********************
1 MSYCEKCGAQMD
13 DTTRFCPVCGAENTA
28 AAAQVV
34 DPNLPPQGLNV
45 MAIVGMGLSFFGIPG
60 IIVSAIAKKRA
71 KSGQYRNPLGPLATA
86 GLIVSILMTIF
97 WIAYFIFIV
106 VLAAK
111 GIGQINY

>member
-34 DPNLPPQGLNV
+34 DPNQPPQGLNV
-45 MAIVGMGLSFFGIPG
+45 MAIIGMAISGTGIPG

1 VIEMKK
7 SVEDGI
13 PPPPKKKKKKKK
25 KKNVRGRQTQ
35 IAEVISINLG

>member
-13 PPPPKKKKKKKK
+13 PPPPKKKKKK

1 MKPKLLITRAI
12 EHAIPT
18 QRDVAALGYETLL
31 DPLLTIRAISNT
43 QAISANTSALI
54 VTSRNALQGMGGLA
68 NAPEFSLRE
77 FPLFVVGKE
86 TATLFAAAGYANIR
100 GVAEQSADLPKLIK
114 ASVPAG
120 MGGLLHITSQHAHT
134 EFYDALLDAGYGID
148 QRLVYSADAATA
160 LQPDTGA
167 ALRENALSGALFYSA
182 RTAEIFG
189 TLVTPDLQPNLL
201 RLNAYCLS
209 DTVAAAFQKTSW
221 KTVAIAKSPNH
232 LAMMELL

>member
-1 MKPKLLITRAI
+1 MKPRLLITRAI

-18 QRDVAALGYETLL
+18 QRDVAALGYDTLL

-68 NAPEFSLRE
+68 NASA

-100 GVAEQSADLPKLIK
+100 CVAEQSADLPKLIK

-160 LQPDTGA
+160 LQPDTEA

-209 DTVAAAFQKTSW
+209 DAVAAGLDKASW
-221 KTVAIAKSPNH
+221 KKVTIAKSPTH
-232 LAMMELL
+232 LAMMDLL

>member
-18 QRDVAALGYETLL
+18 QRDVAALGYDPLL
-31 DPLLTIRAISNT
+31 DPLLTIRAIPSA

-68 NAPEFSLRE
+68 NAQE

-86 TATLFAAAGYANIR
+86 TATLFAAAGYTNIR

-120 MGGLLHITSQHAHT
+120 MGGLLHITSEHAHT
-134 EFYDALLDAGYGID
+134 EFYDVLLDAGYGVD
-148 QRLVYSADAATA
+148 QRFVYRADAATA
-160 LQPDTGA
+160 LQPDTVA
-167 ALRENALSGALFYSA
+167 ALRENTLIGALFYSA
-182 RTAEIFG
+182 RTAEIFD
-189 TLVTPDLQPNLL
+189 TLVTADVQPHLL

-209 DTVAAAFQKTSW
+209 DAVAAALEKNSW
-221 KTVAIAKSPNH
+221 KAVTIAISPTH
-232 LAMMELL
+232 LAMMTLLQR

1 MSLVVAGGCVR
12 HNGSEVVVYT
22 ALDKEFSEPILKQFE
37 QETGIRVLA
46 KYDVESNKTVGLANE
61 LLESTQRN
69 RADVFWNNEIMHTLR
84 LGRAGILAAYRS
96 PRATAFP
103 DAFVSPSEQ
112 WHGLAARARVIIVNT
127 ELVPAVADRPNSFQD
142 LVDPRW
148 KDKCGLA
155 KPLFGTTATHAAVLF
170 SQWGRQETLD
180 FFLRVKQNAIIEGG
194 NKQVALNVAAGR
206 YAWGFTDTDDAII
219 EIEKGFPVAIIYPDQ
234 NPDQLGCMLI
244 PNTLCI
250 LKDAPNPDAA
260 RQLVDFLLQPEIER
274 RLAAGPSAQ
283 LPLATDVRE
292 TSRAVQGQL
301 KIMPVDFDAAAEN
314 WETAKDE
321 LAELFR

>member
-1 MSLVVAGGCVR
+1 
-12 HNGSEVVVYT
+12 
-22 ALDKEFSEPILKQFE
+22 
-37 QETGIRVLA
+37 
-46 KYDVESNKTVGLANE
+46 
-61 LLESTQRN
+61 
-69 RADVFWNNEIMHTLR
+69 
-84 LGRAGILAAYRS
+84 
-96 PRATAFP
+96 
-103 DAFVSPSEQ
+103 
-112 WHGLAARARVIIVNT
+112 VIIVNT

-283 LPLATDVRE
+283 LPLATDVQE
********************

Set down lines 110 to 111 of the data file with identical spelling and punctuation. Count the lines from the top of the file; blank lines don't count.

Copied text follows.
194 NKQVALNVAAGR
206 YAWGFTDTDDAII